Many people will lose their job at one point – or even several points – in their lives.
Whether your redundancy comes as a complete shock or you have some warning, it can be extremely confronting and can leave you wondering what to do next. While it’s hard to plan for the unexpected, there are some steps you can take while you are in a secure role to help ensure you can still pay your bills.
“You can't really prepare for redundancy unless you see it coming. But setting up savings accounts so you have a buffer in the event you do lose your job will really help you to survive this period,” says Vikki Manuel, Senior Financial Adviser.
Having a special fund set aside that you can draw on if you are made redundant is a great safety net. Katie, 38, has been made redundant twice in the last five years, and now has a “nest egg” fund in case it happens again.
“I’m not expecting to be made redundant anytime soon, but I find it really reassuring to know I’ve got breathing space in case anything happens,” says Katie.
The idea is to save up three to six months’ worth of daily expenses in this account. While that number can seem daunting, Katie was able to make it work by putting most of her fortnightly savings in her “nest egg” account, while still saving a smaller amount in an everyday savings account that she could use for smaller expenses and lifestyle goals.
To make the most of your emergency fund, open an account that pays bonus interest if you don’t touch the money for a period. Alternatively, if you think you’re likely to dip into your funds, choose an account that requires 24-hours’ notice to access the money.
A redraw facility or offset account sits alongside your mortgage, and helps you save on your home loan – which, of course, can help to reduce your costs over the long run.
While an offset account functions like an everyday transaction account, a redraw facility holds additional repayments you’ve made above the required minimum amount. While they are slightly different, they both work to reduce the interest you pay on your loan, and can be a great place to store extra savings you can use if times get tough.
For Katie, her offset account is where she stores her nest egg. “Not only am I building a buffer, but I’m also able to pay down the principal on my home loan more quickly – which means I hopefully can own my home sooner. That means there’s one less thing to worry about if I’m made redundant again.”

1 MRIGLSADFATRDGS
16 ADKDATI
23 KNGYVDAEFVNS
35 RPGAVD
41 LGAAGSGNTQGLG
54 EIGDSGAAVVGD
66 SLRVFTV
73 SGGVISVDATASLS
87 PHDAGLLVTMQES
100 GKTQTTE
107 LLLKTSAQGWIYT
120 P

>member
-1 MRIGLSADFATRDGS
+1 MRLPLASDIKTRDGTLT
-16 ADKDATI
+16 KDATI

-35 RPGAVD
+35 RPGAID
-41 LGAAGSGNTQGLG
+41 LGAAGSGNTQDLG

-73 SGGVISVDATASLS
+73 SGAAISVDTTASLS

Our tip? Set up a direct debit into this account that happens every time you get paid so you don’t miss the extra money.
If your organisation indicates it will be embarking on a series of redundancies, it may be appropriate to redirect any money you normally add to your investments into a savings account you can more readily access.
If you are made redundant, you may be able to draw on any investments you do have and sell them to give you some cash if the need arises.
Some insurers offer redundancy cover as part of their income-protection insurance, either as a standard inclusion or extra cover; it’s rare, however, for this to be offered as a standalone policy. If you do have income protection, it’s worth checking whether you’re covered for redundancy, so you can incorporate this into your planning.
While most income protection policies require you to be employed for at least six months before making a claim, if you’re planning longer-term you may want to talk to a financial adviser to see if this is a worthwhile option.
It’s a really good idea to maintain your skills while you are still in a job, as this will help to smooth the path into another position.
Take advantage of any opportunities to do training when you are in a role and look for ways you can demonstrate your value to the business – this helps new employers to understand the impact you had in your previous role.
Networking is also key. Build your contacts with appropriate people inside and outside the business you work for, so you have connections to draw on when looking for a new role.
Whether you think that a redundancy is around the corner or you’re contingency planning over the longer term, speaking to a financial adviser can be a smart choice. They’ll work with you to review your current financial situation and help you put a plan in place to boost your financial stability – so you can feel confident that you can weather any shocks.
If you’ve lost your job, there are plenty of steps you can take to reduce the financial impact on you and your family, including putting together a new budget, reducing your mortgage repayments and identifying relevant government assistance. To help, we’ve put together some information on how to keep your finances on track after a redundancy, and how to make the most of your redundancy payment.
We often like to hope for the best, and this means it can be uncomfortable to plan for something like redundancy. But by getting on the front foot now, you’ll be in a much better position if the unexpected were to happen – which means you can put your energy into planning your new future.